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Cancer in Film: Do Movies Romanticize a Deadly Disease?

Nowadays, movies are covering any and every topic they can get their hands on.  For the tear jerkers most people go for, they normally involve diseases and death.  One of the more popular diseases screenwriters and directors will go for is cancer.  Since most people have been affected by cancer, this seems like a no brainer; however, do movies present an accurate portrayal of this disease? Do they romanticize cancer or show them in a true light?  In this article we decided to look at three different movies with a plot involving cancer and talk about how cancer is portrayed. First, is it believable in general?  Second, how is the actual disease portrayed?

The Fault In Our Stars

Before we look specifically at how cancer is looked at in this movie, let’s look at the plot and love story.  Two teenagers meet in a support group and fall in love.  As far as love stories go, this one felt more believable to me.  While some moments annoyed me (like that stupid cigarette metaphor) and of course everything progressing somewhat fast between Hazel and Gus’s relationship, I felt overall I could actually believe that two people met in a support group and fell in love.

As the story continues, I really felt like I was watching an accurate representation of what cancer does to the person suffering from cancer as well as the people around them.  Hazel and Gus’s parents do so much for their children, even though they’re not sure how much longer each child has, but even with all their love and support, Hazel and Gus want their freedoms. Unfortunately, that freedom is not always a luxury, but the fact that those moments are shown really felt like a way to illustrate how bad cancer can be. You see each character in moments of strength and weakness, but when the movie finishes, you are left with a more realistic expectation of what cancer does to people.


A Walk to Remember

To start off this section, I must admit Nicholas Sparks is not my favorite writer/storyteller ever.  While many do love this movie, I can’t help but feel that I don’t totally buy into it at first.  Popular guy falls for shy, quiet girl? She changes his life? Feels a little bit like a fairytale.  Even though it seems like a common plot for stories, I can say I do see it happening, it just takes me some time to accept it.  Of course, everything moves fast (romantically) in a Nicholas Sparks film, so maybe that’s really the part I don’t buy into as much.  Overall though, it’s a story that’s may not be too far off from reality.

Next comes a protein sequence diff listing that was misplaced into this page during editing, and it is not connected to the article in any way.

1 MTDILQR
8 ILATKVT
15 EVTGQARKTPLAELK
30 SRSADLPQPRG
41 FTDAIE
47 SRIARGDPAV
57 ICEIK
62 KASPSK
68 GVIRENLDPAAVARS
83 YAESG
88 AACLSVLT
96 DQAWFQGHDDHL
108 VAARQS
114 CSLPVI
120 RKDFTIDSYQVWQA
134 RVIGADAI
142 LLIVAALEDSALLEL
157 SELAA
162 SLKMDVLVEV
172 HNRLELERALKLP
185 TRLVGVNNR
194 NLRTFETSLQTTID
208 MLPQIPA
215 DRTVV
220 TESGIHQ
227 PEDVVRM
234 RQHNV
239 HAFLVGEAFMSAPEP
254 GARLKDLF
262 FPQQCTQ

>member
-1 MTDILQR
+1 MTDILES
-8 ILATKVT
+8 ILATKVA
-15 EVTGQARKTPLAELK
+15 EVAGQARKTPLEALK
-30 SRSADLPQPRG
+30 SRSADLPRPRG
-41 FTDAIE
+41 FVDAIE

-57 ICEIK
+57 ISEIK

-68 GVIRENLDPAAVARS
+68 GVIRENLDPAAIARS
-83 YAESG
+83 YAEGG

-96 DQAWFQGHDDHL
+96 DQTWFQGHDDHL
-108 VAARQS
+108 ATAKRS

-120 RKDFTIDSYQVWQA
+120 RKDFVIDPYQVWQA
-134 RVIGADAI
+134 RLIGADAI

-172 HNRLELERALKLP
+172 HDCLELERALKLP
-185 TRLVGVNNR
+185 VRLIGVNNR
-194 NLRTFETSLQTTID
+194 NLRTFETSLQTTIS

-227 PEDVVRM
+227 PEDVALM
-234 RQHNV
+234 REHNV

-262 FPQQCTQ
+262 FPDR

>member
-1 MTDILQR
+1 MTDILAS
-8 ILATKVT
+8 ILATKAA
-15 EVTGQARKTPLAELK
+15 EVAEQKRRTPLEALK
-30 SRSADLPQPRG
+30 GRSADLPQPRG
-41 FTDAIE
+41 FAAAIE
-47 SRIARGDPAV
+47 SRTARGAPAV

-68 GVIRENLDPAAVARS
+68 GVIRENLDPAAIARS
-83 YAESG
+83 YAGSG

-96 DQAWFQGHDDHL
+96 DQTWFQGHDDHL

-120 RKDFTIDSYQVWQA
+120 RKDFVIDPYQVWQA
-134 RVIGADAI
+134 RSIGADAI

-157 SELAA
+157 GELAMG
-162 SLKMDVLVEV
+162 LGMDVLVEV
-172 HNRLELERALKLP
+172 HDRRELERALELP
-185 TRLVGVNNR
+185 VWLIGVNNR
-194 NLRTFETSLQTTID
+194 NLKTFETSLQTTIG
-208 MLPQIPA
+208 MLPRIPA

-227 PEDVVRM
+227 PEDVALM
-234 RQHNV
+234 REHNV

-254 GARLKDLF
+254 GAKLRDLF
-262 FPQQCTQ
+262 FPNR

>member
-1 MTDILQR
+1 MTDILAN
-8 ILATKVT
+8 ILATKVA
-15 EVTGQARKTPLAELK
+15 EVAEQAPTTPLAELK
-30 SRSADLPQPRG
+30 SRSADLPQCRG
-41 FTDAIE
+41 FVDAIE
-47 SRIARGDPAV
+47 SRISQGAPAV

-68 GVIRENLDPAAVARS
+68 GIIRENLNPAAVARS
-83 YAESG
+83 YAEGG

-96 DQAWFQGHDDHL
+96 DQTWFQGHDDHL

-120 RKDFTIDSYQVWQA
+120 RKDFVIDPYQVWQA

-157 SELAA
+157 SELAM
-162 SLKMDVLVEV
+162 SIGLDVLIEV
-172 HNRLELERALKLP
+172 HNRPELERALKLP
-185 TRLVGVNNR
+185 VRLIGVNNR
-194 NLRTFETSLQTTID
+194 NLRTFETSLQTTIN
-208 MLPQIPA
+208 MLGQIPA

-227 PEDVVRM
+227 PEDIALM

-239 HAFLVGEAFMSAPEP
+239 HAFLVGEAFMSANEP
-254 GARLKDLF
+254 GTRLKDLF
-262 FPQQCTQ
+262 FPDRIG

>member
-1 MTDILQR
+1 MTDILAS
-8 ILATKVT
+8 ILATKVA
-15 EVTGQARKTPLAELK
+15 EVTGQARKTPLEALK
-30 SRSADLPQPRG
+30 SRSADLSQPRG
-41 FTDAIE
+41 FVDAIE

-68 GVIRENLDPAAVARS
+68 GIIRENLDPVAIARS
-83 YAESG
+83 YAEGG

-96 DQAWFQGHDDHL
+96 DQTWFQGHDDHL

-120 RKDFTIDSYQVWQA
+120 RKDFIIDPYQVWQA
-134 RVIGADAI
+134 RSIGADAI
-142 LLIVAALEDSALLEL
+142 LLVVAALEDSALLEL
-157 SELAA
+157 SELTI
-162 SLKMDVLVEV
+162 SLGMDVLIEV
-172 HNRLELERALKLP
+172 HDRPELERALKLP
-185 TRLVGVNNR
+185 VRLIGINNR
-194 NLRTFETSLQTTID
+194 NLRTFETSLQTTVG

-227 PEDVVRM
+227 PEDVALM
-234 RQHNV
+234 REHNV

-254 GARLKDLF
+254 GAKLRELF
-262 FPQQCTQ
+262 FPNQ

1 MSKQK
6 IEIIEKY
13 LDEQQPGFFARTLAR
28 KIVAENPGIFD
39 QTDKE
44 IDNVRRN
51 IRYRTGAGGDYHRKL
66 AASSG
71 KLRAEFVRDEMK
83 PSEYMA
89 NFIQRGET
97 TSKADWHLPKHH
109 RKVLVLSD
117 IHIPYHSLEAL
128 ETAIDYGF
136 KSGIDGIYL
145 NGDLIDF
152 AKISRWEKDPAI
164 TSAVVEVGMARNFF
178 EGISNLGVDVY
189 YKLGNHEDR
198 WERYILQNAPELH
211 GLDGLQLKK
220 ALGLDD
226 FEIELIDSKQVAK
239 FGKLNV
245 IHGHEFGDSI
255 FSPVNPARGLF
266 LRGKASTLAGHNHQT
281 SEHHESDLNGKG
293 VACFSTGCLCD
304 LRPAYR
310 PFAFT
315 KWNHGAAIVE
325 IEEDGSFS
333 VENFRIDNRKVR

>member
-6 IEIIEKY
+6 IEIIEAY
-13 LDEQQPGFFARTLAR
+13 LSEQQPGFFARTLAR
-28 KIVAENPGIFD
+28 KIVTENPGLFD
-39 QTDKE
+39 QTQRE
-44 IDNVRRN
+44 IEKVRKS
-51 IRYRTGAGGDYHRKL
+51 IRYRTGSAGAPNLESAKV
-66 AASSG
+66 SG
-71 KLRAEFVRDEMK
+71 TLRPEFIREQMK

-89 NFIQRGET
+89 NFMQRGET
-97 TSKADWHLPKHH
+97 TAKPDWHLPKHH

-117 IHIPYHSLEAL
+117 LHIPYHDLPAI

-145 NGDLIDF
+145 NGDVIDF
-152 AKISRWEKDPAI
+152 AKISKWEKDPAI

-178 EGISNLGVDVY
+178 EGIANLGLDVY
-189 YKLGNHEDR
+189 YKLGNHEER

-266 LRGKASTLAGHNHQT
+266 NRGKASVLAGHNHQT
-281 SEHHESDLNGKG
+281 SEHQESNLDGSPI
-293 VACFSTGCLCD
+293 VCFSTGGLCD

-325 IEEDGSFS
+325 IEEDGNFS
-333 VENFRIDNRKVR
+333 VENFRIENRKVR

In relation to cancer, this movie does not do the same exact thing The Fault In Our Stars does.  While difficult moments are shown, it is not shown in the extreme way that you see cancer shown in TFIOS.  This might also be because our main protagonist Landon is dating Jaime who suffers from cancer instead of having cancer himself, but even through him, you can see how others are affected by Jaime’s cancer.  Also, at the start of this movie, you don’t know what’s wrong with Jaime.  You don’t even know if there is anything wrong with her.  The idea of not telling others about having cancer is explored, which is something many with cancer might chose to do.  New people you meet don’t need to know about your personal struggle, and unless they’re going to be there for you, maybe you don’t want many people to know.  While cancer does seem to be a bit more of a romanticised notion in this film compared to The Fault in Our Stars, they do give some accurate representations of what cancer does to a family (and relationship).



Instead of following a love story, this film follows a man with cancer as he goes through his life.  While following a serious subject,  and based on a true story, humor is also used throughout the movie, giving it a much different feel from the other two movies above.  Since this movie is focused on Adam as he proceeds through his life, this plot seems like it is believable to what people might go through in real life.

Yes, this movie is inspired by a true story, and while I’m sure some stories are somewhat exaggerated the theme and personal emotions seem very accurate to someone really going through this situation.  Even with cancer, Adam still has to deal with things such as friendships, romantic interests, parents, and his own struggles.  He sees a therapist, undergoes chemotherapy, and has to face the possibility of major surgery while also experiencing humor and true friendship as he faces these obstacles.  While not everyone would have the same experiences Adam does, the fact that he continues to live his life in the way he wants to does not seem to romanticize the idea of cancer.

While each person has different experiences with cancer and might find different meanings from these movies I’ve looked at, one thing you can’t deny is that most movies involving cancer do include true moments.  While the idea of falling in love with someone who is dying is a more romantic notion than it should be, the actual journey to get there is not shown as a romantic journey.  Love is romantic, cancer is not, and that is an important notion to keep in mind while watching anything related to cancer.

Senior at Boise State, Graduating May 2016 English Major with a Minor in American Sign Language
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